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Reading a Recipe

Step 1 of 3: Look at the recipe.

In colonial times, a recipe book was kept by the mistress of the household. It was her guide to cookery as well as her treasury of family recipes. Most women did not own a printed cookbook such as the ones we see today. Cookbooks were expensive and of limited availability. When a young woman left her home to be married, she would copy her mother's recipes to take with her.

This recipe is from a collection started by Isabella Morris Ashfield (1705-1741). The collection was passed on to her daughter-in-law Elizabeth (1729-1762). These recipes are usually for large social family or ceremonial gatherings such as weddings. (See the complete lesson plan, from our American Stories curriculum.)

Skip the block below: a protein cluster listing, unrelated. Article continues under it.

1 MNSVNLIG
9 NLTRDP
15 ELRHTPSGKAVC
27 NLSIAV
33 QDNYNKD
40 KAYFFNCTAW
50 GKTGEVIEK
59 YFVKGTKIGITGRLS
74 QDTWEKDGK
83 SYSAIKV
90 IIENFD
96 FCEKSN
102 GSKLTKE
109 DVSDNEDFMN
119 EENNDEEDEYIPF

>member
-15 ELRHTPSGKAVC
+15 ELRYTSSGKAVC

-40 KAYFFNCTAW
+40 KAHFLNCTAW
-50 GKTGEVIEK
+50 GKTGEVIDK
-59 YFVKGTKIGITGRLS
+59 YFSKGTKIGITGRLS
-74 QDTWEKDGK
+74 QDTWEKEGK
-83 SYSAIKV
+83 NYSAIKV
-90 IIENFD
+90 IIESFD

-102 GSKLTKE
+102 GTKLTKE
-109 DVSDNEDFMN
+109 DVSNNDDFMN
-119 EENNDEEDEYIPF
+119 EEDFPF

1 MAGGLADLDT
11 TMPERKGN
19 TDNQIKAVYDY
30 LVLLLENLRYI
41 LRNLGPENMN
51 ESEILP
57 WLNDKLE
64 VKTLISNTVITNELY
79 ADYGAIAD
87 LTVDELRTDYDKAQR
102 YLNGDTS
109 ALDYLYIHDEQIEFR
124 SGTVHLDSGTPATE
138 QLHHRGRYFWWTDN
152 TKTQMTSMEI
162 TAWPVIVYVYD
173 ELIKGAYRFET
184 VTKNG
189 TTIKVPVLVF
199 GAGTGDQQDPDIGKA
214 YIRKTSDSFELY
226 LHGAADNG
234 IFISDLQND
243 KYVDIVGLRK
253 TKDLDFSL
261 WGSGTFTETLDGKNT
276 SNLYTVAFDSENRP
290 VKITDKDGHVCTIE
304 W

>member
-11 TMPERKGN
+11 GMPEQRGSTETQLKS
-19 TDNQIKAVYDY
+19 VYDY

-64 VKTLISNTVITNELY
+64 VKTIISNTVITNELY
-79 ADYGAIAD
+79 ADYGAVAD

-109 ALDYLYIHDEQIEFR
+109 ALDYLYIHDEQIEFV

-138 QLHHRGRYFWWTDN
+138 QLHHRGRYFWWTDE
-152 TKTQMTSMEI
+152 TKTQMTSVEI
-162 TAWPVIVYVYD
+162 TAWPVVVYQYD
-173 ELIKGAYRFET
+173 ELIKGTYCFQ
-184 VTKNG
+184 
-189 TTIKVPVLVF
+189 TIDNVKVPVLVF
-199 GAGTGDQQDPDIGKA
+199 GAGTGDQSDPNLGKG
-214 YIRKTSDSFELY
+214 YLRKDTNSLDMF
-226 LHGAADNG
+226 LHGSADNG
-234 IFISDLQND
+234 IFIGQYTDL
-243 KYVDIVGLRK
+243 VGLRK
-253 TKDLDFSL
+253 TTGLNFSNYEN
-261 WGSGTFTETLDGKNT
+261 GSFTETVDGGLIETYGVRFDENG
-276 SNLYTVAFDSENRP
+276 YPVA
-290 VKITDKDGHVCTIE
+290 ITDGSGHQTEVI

Ashfield's Recipe

Larger view of recipe
(pop-up window)

Look closely at the recipe page. What clues show that this recipe page might have come from a long time ago?

How does this recipe page look compared to recipes today? Give examples.

What might these non-exact measurements tell us about the cook?

How would you find a specific recipe in this book?

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